"So far as prayer related to astrology is concerned, the Supreme Court has already considered the issue and ruled that astrology is science. The court had in 2004 also directed the universities to consider if astrology science can be added to the syllabus. The decision of the apex court is binding on this court," observed the judges.

      Apparently India's Supreme Court has already made a ruling about this and the lower court is just following orders.

      • Re:RTFA (Score:5, Interesting)

        by MozeeToby (1163751) on Thursday February 03, 2011 @02:36PM (#35093170)

        From the article: "The PIL had urged the authorities to ban articles, advertisements, episodes and practices promoting astrology and its related subjects like vastu, reiki, feng shui, tarot, palmistry, zodiac signs and rashifal." Emphasis added.

        They had recently passed a law banning certain false advertising practices for medicine and treatments (similar, I imagine, to the regulations that the FDA imposes in the US), but the law was written in such a way that it could be used to ban any psuedo-science from being advertised or sold.

        The court was left with three choices. Apply the law as written and ban the above listed pseudoscience, enraging scores of superstitious Indians across the country. Declare that those subjects were science and continue to all them (what apparently they chose to do). Personally I think, the third choice, declare those practices to be outside the scope of the law, would have been the preferred one. But I can understand why, for political reasons, they ruled the way that they did.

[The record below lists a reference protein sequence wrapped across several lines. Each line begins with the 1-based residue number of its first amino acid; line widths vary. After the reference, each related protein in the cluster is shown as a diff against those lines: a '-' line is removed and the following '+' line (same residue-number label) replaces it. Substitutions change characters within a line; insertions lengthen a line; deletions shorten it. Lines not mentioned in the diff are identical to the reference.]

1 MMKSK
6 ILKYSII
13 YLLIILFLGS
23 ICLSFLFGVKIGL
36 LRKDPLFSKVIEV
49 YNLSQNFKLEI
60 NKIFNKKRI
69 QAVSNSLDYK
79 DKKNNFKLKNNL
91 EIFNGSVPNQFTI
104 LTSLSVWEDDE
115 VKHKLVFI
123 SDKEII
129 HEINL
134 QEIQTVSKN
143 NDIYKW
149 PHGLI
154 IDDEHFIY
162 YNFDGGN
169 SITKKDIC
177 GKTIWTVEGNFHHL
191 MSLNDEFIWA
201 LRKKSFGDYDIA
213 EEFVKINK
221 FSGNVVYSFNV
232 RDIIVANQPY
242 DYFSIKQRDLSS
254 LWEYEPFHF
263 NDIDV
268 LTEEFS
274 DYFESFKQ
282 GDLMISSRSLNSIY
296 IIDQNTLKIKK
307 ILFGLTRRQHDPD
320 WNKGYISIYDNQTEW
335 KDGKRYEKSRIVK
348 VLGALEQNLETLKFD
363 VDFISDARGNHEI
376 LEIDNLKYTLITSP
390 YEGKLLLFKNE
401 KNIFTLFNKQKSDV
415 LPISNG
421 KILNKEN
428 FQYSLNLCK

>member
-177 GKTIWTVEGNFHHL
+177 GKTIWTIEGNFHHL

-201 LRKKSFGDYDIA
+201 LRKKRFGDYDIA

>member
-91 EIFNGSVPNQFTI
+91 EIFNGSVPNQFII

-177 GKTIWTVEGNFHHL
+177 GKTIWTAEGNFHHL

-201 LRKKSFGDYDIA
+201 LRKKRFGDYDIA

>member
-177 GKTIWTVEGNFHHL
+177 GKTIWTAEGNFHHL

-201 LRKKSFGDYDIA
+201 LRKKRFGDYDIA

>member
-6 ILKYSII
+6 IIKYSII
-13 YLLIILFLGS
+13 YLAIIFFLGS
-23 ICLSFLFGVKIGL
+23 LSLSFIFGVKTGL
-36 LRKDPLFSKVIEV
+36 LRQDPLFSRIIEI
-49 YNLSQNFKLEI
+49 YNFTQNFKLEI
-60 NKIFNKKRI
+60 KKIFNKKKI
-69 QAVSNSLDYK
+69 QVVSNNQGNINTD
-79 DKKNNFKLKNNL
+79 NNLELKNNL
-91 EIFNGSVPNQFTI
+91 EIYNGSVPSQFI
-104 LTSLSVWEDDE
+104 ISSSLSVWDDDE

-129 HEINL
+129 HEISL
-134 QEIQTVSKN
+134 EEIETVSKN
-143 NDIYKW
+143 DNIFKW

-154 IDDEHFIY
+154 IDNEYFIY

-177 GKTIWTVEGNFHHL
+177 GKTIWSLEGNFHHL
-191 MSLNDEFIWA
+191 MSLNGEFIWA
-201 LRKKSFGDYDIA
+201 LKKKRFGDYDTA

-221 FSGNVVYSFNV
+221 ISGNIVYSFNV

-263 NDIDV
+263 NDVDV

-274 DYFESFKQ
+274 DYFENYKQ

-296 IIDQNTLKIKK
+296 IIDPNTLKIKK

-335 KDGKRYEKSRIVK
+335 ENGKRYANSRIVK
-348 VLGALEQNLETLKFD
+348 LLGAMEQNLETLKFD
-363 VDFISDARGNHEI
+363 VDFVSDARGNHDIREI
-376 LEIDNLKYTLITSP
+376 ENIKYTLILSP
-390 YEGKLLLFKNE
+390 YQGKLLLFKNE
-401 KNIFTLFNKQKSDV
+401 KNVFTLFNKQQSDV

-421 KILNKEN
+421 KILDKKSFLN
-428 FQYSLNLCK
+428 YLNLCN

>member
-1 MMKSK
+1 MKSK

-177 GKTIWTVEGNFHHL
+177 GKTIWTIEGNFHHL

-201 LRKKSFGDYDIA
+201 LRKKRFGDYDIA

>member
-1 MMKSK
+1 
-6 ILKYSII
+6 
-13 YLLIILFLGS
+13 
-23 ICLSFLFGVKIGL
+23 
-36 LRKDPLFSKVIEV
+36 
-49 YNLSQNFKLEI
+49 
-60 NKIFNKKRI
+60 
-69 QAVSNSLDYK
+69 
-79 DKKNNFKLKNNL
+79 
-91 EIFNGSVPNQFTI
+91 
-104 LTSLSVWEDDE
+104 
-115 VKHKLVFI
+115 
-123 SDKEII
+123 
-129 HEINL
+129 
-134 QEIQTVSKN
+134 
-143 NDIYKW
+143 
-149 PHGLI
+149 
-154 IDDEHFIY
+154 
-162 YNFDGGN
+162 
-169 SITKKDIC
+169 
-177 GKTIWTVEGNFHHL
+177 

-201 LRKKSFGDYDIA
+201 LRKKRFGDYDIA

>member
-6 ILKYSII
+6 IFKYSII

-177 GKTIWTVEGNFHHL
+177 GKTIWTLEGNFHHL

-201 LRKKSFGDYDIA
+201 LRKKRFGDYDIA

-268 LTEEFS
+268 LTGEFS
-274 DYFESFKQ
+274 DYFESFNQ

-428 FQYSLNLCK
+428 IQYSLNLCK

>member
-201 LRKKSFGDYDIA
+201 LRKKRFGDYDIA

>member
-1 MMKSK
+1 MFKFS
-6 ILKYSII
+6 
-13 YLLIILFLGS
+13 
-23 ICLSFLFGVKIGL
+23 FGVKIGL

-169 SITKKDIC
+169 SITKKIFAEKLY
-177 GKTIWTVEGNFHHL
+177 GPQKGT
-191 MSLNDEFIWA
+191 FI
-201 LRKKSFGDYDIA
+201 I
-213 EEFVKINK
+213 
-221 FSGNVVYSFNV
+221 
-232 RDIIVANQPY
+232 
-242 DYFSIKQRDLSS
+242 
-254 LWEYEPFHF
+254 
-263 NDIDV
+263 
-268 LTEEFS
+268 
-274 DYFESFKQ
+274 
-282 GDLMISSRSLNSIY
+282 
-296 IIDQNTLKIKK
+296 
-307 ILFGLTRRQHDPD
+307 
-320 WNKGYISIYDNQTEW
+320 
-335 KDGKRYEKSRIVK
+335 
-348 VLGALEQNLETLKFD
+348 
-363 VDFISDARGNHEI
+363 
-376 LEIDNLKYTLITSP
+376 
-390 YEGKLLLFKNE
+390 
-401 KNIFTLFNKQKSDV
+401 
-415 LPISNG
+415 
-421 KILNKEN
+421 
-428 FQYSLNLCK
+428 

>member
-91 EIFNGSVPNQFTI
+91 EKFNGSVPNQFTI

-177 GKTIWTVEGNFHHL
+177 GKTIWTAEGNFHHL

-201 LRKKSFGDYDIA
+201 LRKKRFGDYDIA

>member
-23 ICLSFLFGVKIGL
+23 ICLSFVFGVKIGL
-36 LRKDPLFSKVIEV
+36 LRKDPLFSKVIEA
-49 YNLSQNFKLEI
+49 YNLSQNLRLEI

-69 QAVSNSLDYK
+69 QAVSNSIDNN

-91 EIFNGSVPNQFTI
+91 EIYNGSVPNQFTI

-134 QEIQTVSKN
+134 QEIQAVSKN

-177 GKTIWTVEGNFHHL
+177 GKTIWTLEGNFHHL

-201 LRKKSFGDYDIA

• RTFA!

      >> "So far as prayer related to astrology is concerned, the Supreme Court has already considered the issue and ruled that astrology is science. The court had in 2004 also directed the universities to consider if astrology science can be added to the syllabus. The decision of the apex court is binding on this court," observed the judges.

    • but likely to be overturned by India's "supreme court" later on.

      I suppose you're hoping that India's Supreme Court will reverse its earlier ruling which recognizes astrology as a science worthy of being taught at universities, and with courses funded by taxpayers. http://www.scribd.com/doc/19043519/Astrology-Case-in-Supreme-Court-of-India [scribd.com]. Here's a relevant excerpt from that judgement: